There is a strong lack of homes willing to open their doors to fostering a shelter pet. Maybe it’s because they assume that a shelter animal is “broken”, or that they think they would never be able to give the animal up to an adopter, it would break their heart. The former could not be further from the truth. And the latter is selfish. Imagine the heart exploding with happiness that the beautiful pet you have supported and loved, has found forever love with a great family. Look at tail wag.

Many shelter animals are down on their luck, and need a second chance. They have lived in homes before, they have lived with children, other pets, and life was great! But perhaps their human passed away, or maybe they fell on hard times and just couldn’t afford pet care any longer. And now Muffy or Fluffy or Spike or Spot is sitting in a cage wondering what on earth happened. Sure, there are some shelter pets who sadly have never felt love, or the affection of a human before. Some were abused or neglected. But all of them still have hope, they wag their tails, they purr. One thing they all have in common is the dangerous waiting game. Will they get sick in the shelter? Will they go crazy if they are there too long? Will they gain bad behaviors because they are not receiving the natural love, attention and comforts that a home should provide? Will they make it out alive at all?

How the animals end up in the shelter in the first place is a societal problem that we alone cannot fix. But if people opened their homes to shelter pets we could save a bunch of lives and help animals transition into forever homes much more easily. That at least would be a start till our society puts a higher value on the lives and existence of our furry friends, till the law stands up for our 4-legged buddies, till shelters are no longer overflowing with the unwanted.

Fostering is a wonderful experience. As a foster parent, you can set certain guidelines with the rescue group as to what type of animal you prefer. A certain breed, age, sex, temperament, that you think will fit into your home. If you work full time and already have a dog, you can always request a dog-friendly foster pet who is house-trained. You will have the full support of the rescue group. But you must also give them full support in return. You must make a minimum time commitment (some rescues require 3 months, some 6 months). Your job as a foster is to guide the pet into being the best it can be, to get it ready for a forever home. That could involve teaching a dog to stay off the couch or walk better on leash, or teaching a cat to welcome other pets or to play, or simply to teach trust and love.

For an adopter, it makes the process a little easier. There is less guessing. We are certainly not suggesting that potential adopters should shy away from shelters when making adoption decisions. We LOVE shelters and wish more people would consider adopting a pet direct from a shelter, instead of using it only as a dumping ground. But for some, they need to know more specifics that a shelter often times cannot provide. When a pet lives in a foster home, it has a better chance of showing it’s personality, of displaying more natural behaviors. An adoptee can be told if that pet likes children, what commands it knows, how it acts in a dog park, what it’s favorite game or past time is, how it is with car travel, what it acts like when strangers enter the home, whether it needs a home with adults only, etc. Some of these traits can be noted by a shelter, but to many the transition from shelter directly to home is one that results in many adopters returning pets.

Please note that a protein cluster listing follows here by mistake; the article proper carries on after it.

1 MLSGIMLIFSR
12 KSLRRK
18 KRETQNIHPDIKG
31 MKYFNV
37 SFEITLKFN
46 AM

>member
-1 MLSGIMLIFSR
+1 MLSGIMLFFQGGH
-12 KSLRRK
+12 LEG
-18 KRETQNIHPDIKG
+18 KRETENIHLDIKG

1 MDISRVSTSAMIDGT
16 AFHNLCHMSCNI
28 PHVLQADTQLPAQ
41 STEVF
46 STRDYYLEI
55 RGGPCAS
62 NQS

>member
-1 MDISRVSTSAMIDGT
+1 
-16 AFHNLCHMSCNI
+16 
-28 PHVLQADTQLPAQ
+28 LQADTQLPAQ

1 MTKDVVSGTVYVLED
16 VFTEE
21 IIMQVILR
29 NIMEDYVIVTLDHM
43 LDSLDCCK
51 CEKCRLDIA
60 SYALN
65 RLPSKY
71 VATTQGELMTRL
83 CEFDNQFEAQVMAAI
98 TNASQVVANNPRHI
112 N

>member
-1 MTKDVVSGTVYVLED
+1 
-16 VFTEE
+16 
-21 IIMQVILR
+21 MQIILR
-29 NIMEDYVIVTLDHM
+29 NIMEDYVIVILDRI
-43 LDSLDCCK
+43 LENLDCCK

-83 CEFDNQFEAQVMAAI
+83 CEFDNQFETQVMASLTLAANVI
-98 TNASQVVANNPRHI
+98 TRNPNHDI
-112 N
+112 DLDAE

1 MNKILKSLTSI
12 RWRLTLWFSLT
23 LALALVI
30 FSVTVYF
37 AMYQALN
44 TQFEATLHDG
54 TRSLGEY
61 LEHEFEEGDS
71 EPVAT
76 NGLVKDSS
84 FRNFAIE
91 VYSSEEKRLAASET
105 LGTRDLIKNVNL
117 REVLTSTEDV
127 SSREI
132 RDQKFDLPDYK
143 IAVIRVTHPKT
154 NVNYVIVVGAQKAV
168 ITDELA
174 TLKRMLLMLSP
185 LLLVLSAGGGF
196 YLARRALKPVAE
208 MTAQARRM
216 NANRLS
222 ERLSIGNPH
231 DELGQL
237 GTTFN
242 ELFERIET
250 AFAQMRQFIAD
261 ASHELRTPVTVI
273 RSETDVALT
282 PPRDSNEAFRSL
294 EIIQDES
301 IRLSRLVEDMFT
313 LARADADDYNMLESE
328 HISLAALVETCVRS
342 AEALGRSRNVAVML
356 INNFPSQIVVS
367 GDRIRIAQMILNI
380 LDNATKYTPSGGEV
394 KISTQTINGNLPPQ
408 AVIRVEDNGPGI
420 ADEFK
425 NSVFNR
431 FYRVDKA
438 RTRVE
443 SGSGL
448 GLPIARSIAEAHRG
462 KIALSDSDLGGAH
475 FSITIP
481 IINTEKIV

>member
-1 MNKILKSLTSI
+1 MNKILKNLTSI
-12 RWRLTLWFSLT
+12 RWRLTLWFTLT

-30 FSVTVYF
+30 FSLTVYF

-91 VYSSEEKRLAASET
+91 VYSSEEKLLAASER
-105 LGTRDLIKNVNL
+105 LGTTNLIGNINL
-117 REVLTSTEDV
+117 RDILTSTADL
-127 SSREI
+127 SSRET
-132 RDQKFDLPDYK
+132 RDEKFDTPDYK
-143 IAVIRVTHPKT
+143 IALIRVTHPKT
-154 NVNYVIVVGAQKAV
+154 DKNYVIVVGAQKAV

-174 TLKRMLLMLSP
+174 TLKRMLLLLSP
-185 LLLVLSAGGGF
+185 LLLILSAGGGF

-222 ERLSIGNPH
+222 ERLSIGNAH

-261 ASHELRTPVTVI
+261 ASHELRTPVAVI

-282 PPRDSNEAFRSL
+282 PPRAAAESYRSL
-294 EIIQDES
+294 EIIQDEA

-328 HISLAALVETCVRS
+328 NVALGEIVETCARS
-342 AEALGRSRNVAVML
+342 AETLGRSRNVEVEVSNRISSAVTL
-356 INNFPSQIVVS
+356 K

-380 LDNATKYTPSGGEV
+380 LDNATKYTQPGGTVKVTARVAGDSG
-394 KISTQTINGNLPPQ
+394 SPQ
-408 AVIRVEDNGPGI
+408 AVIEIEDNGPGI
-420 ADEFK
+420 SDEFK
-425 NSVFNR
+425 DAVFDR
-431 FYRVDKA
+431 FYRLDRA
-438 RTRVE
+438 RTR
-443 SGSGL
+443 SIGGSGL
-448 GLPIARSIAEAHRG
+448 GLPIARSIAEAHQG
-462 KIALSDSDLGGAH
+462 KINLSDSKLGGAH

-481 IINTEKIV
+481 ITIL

A pet needs time to decompress, to learn trust, to “get over” the shelter experience. This may be easy for some pets, and not so easy for others. A patient and loving foster home can help them through this process. Each rescue group is different with the type of support it offers it fosters. Some pay for all medical bills, some even pay for food. But all are ready with any help and advice they can provide. The rescue will promote the pet on social media and it’s website, as well as on sites such as PetFinder.com. If appropriate, the pet would also be part of adoption events where the general public can visit the pet. It is always helpful if the foster also promotes the pet to their contacts. They are the best ambassador for that pet.

One example of a wonderful dog that would flourish in a foster home is Millie. She was on the kill list in NYC and was pulled by A Pathway to Hope Rescue, after Rock & Rawhide advocated for her life. A great dog with so much potential, she is currently staying at A Hotel for Dogs in Middletown NJ, a doggie day care facility. She spent 2.5 months in the shelter, and now almost 1 month at the Hotel, where she is doing great. But it is time for Millie to find a home! 2 years old, sweet, affectionate, listens to commands, obedient, healthy, loves to play, walks great on leash, and loves the car. Yet she’s just one of hundreds, actually one of thousands of dogs in boarding today. Lucky enough to have their lives saved. Unlucky enough that they are still in limbo….waiting.

Consider fostering. Consider adopting. Consider volunteering at your local animal shelter or rescue group. And always, hug your pets a little tighter, knowing they are the very lucky ones.

About Rock & Rawhide
Rock & Rawhide aims to increase adoptions and quality of life for dogs and cats in shelters, by providing distraction therapy and noise/stress reduction through the donations of toys, tough chew items, Kongs, Nylabones, bones, rawhides, blankets and more. If a dog is chewing, it’s not barking! If a cat is playing, it’s not meowing! Less noise = less stress. In turn, dogs and cats can pass their evaluations at shelters, and show more of their personality, making them more adoptable. We collect items through regular donations, music gigs, visual art shows, culinary events, DJ events, drop box programs, and more.

About A Pathway to Hope Rescue
A Pathway to Hope is dedicated to the rescue, rehabilitation and adoption of abandoned dogs and cats, with a special focus on south to north rescue of northern breed dogs, the rescue of stray cats, and community outreach to further the cause of rescue.

About Hotel For Dogs
Dedicated to providing your dog with only the very best in lodging, play, and love. An owner-operated facility, staffed by hard-working, energetic dog lovers. It’s not enough for us to simply provide your dog with a little space while you’re away. We want them wagging their tails, making new friends, and singing doggy farewells when you come to pick them up – because we’re dog owners too and we know how hard it is to leave them.

Posted in guest post, people helping animals | 2 Comments